Speeding Up a Mobile App With Caching
Caching is the technique of creating a copy of frequently requested data and storing it in a way that makes retrieval quicker and easier. It’s one of the first solutions people turn to when they want to improve their website loading speeds and works just as well for mobile applications.
In addition to making data retrieval quicker, caching also reduces the number of requests the server needs to process at any given moment, keeping a low load on the backend infrastructure. This means more stable performance even under increased traffic levels and fewer upgrades as your mobile app popularity grows.
Let’s now explore the concept of caching in more detail and see the best practices. We’ll start with the different types of caching.
Types of caching
Caching works because retrieving cached data is faster than waiting for the server to generate it again. You can store such data in several different places, which creates several types of caching:
- Memory caching
When a user requests a particular data entry, a copy of it can be saved in the server’s Random Access Memory (RAM). When another person needs the same information – it’s served straight from the RAM instead of being fetched from the database or the storage device. The performance boost comes from the fact that your operating memory delivers data much more quickly.
- Client-side caching
When a user accesses a file or a data entry from your app, their device can store a copy of it locally. When the user needs the same piece of data again, their smartphone doesn’t need to wait for the server to deliver it again but instead fetches it from the local storage. In addition to improving loading speeds, this type of caching also reduces bandwidth and data usage, so it’s great for mobile apps.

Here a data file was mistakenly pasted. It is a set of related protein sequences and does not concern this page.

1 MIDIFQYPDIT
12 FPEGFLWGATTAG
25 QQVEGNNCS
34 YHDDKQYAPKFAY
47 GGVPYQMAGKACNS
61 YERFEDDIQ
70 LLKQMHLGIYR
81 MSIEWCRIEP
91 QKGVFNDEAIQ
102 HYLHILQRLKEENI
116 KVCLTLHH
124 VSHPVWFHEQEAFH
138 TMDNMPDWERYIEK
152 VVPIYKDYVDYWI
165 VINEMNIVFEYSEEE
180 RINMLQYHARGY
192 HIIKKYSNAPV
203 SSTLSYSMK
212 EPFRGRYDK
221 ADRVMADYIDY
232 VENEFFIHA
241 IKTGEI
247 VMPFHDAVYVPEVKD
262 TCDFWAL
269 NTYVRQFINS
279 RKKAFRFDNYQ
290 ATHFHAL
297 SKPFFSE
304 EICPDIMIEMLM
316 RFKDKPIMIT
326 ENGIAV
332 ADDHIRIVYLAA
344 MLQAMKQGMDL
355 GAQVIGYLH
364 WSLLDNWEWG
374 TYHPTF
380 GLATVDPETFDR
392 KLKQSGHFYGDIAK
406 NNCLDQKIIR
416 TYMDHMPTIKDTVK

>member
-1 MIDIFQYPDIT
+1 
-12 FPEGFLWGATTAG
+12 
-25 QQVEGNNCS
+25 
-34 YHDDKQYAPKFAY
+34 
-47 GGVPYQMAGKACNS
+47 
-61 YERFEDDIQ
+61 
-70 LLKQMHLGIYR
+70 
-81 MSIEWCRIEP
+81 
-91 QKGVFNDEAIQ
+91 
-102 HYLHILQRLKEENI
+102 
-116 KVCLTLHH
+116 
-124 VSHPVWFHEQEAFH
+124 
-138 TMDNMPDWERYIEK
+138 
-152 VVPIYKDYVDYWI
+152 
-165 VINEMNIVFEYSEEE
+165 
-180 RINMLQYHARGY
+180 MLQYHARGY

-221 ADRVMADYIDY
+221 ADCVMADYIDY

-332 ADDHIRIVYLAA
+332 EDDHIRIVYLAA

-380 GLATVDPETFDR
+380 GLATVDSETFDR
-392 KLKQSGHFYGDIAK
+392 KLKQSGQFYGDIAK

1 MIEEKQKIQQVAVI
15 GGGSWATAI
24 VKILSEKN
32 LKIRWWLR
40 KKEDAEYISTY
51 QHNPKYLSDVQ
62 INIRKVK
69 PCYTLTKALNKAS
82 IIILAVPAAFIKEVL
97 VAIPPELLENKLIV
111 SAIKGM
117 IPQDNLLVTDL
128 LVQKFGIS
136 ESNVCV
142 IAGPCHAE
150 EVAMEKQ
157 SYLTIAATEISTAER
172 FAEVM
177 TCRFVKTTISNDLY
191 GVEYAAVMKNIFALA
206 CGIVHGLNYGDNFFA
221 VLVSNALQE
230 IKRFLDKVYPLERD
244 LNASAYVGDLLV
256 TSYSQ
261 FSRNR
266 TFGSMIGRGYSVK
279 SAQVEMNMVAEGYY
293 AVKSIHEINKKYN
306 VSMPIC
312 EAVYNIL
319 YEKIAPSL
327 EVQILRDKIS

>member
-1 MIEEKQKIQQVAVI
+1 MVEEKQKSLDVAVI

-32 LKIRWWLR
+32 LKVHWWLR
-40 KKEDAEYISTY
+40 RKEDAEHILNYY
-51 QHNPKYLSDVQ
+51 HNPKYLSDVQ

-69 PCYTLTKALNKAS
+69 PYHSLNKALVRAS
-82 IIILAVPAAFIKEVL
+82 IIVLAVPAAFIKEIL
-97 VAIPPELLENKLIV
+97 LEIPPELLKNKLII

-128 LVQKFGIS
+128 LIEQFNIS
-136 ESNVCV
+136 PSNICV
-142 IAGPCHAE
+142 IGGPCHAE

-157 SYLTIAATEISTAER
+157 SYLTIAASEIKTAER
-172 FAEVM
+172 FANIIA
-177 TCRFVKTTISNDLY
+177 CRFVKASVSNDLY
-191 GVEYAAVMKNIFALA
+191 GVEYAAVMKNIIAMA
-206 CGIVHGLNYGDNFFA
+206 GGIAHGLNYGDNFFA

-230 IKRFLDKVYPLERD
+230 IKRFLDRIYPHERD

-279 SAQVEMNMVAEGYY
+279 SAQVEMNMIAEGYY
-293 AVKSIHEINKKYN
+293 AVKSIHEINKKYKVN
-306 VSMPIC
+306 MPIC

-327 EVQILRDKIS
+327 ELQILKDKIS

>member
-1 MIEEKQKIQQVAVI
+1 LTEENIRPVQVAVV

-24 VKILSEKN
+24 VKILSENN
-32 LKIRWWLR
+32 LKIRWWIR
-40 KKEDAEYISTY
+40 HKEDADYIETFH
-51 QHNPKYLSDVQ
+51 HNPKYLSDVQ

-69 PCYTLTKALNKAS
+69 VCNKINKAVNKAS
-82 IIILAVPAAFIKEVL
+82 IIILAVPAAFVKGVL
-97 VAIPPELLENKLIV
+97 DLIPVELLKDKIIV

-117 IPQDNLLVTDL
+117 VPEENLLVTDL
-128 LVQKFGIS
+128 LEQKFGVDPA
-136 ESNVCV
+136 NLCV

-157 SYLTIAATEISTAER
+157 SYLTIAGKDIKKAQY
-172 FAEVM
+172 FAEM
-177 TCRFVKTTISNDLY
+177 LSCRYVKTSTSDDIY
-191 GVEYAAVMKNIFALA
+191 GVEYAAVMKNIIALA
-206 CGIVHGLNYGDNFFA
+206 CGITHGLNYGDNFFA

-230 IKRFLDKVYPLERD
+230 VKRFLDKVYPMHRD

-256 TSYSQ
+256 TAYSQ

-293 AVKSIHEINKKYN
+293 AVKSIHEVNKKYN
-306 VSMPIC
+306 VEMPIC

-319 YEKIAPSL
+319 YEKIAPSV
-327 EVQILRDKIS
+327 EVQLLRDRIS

- Network caching
Network caching is another word for what a Content Delivery Network (CDN) does. You have multiple servers situated in data centers all around the world. Copies of your app data are stored on these servers and are served from the location closest to the user. This reduces latency and decreases the distance the files need to travel before they arrive on the user’s device.
All types of caching have their pros and cons. For example, with memory caching, the data still needs to travel between the server and the user’s device.
Data usage stays the same, and the loading times largely depend on the individual user connection. Client-side caching options are often limited, and CDNs only work with static data (i.e., images, media files, CSS stylesheets, etc.). That’s why any successful caching strategy will involve all three types of caching.
You want to serve as much data as possible from the cache. This will ensure that a vast portion of what users see on their screen appears pretty much instantaneously. It will also minimize the number of requests hitting your backend server.
The trouble is, when you make changes to the app (e.g., you update some of the information on one of the pages or a user uploads a new profile picture), you make them on the server. If everything is fetched from the cache, and the requests don’t reach the backend – people won’t see your updates.
The only way to solve this is to replace the old cached data with the new one. The process is known as cache invalidation, and there are several different approaches to it:
- Time-based cache invalidation – you effectively put an expiration date on the cached data. Once it’s passed – the information is refreshed, and all the changes you’ve made between the initial caching and the expiration become available in the cache.
This invalidation method is relatively easy to implement, but to reap its benefits, you must get the expiration period right. If you make it too long, you risk serving old and irrelevant data to users. Make it too short, and you’ll force the backend to use resources to refresh the cache unnecessarily.